Australian dog owners have been warned about a potentially deadly ingredient in a treat used to reward dogs or encourage them to take medication.
Peanut butter has been used in disguising tablets with its salty flavour, and inside toys to keep dogs entertained for hours on end, but experts warn the sticky paste could be fatal.
A trend of high-protein, low-sugar “health” products has seen a surge in the popularity of artificial ingredients like xylitol, a natural sweetener lower in calories than sugar.
While the surge in low-sugar products might be beneficial to those watching their weight, they could prove deadly if passed on to unsuspecting canines due to the toxic effect it has on their stomach.
Less than 0.075g of xylitol per kilogram of a dog’s weight would reduce its blood glucose levels, while amounts up to 0.5g per kilogram would affect its liver and cause blood clotting, Sydney-based vet Bill Ilkin told Yahoo News.
Dr Ilkin said while the ingredient certainly posed risks to man’s best friend, small amounts of products containing the sweetener wouldn’t be enough to cause death.
“Excessive amounts are deadly, but most people aren’t feeding their dogs excessive amounts of peanut butter,” Dr Ilkin said.
He explained many vets used a dental hygiene product containing xylitol to clean bacteria in the mouths of dogs, but this wasn’t harmful because of how little was typically used.
“Some people will wrap the dogs pills in peanut butter but they normally use a small amount,” Dr Ilkin said.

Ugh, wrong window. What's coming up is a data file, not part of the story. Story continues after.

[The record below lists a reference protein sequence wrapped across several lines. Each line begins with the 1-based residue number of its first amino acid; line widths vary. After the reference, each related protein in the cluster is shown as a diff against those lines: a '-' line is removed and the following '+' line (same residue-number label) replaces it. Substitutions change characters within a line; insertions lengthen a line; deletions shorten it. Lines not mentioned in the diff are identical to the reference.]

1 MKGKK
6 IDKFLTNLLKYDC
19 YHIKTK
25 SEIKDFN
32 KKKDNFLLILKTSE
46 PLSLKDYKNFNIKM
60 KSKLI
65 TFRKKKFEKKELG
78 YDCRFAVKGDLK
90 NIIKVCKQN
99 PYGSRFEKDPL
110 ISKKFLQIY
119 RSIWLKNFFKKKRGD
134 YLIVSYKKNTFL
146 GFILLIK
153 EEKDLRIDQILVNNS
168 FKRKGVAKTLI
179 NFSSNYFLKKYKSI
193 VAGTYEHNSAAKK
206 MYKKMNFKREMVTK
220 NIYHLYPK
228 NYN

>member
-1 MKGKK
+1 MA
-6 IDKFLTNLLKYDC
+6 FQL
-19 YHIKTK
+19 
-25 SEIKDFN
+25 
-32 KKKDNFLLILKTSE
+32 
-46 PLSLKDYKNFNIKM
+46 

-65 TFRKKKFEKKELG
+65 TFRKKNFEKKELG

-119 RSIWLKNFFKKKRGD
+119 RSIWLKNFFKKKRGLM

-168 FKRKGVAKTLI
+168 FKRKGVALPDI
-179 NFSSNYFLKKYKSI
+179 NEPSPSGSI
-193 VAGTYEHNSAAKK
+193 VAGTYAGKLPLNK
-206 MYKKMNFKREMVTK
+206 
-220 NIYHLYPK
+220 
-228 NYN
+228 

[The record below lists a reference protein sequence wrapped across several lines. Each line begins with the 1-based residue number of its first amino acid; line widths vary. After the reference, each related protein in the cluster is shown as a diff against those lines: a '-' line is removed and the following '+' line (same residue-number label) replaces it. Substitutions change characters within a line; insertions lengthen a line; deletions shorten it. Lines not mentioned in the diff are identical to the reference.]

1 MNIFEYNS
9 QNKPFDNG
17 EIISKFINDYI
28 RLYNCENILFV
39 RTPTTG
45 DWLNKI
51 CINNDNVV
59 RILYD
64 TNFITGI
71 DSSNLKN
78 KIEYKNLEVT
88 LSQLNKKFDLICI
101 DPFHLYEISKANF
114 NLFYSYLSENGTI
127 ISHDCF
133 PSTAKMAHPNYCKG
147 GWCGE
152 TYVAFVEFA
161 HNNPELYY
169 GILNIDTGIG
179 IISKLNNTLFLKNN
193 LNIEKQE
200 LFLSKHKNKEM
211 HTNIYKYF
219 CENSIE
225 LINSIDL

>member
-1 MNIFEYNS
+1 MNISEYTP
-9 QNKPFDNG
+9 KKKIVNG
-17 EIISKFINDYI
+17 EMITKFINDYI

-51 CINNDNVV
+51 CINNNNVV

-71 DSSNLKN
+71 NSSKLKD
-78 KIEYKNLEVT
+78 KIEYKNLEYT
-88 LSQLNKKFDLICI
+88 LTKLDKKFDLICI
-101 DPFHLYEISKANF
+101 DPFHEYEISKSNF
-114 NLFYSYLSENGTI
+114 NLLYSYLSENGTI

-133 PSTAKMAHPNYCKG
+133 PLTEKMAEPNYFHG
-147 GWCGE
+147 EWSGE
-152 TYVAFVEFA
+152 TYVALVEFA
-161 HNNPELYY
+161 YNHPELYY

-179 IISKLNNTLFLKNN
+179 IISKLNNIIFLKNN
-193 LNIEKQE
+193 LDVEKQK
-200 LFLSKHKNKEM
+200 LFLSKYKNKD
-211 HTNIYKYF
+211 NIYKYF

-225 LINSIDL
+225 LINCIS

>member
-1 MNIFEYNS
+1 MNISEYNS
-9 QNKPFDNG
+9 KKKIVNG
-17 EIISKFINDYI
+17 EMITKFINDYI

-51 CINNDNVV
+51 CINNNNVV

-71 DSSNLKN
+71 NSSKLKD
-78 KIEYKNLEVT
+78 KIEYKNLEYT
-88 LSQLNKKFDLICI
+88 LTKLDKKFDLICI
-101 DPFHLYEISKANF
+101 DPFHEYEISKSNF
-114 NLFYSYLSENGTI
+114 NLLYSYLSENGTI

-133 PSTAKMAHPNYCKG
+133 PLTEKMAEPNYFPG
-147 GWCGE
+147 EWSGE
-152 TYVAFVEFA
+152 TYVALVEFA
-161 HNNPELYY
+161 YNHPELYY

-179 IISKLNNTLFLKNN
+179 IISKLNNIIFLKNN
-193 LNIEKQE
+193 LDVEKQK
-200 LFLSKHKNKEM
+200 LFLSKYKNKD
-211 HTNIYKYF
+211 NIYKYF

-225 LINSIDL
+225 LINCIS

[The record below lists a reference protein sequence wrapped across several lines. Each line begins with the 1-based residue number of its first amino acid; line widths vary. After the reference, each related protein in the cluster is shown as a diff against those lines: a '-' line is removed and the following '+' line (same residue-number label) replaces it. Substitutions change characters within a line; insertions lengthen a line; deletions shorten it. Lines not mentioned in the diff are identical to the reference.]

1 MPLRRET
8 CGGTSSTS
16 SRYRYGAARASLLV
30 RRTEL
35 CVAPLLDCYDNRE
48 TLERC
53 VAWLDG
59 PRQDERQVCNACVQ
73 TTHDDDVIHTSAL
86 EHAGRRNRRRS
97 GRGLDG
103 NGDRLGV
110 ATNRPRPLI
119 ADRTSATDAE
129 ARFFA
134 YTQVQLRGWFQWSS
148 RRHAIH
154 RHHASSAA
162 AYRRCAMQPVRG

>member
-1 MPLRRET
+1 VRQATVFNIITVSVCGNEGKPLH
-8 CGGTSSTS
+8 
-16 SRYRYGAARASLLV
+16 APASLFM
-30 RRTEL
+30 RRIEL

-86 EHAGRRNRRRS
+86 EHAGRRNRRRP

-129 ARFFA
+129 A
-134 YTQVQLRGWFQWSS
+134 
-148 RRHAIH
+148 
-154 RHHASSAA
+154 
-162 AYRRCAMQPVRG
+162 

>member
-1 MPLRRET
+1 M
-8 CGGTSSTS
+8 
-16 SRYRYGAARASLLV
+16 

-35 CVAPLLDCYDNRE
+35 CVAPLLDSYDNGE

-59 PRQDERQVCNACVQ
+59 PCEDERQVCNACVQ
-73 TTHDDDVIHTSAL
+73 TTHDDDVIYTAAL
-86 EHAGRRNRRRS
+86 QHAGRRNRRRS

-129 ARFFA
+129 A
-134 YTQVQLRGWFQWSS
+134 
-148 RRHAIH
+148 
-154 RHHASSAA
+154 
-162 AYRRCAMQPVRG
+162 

More than a tablespoon could be dangerous
While Dr Ilkin said the risks involved in feeding dogs peanut butter containing xylitol were not serious in minimal doses, he said any more than a tablespoon could have dangerous consequences.
Dr Jade Norris, veterinarian at RSPCA NSW, urged pet owners to keep the artificial sweetener far from their pets.
“Xylitol can kill dogs and therefore pet owners must ensure dogs do not have access to xylitol or xylitol-containing products,” Dr Norris said.
“Xylitol is a sweetener found in some products such as some sugar-free chewing gum, lollies, baking goods, peanut butter, toothpaste and many other products.
What to do if your dog eats xylitol
“If your pet dog has ingested xylitol or you just suspect they may have ingested xylitol take them to your veterinarian immediately as xylitol ingestion is a life threatening emergency. Just a small amount of xylitol can kill a dog.”
Companies Nuts ‘n More and P28, both based in the United States, sell peanut butter containing xylitol to Australia, and both market their products as “high protein”.
Peter Ferreira, founder and CEO at Nuts n’ More, told Yahoo News the company was aware of the inherent dangers xylitol posed on dogs and was working on releasing more xylitol-free products.
“Products that contain xylitol, including ours, though good for humans, aren’t for pets,” Mr Ferreira said.
“We’re pet owners and lovers ourselves, and have worked with and been guided by several pet advocacy groups here in the US to help get the word out as well.”
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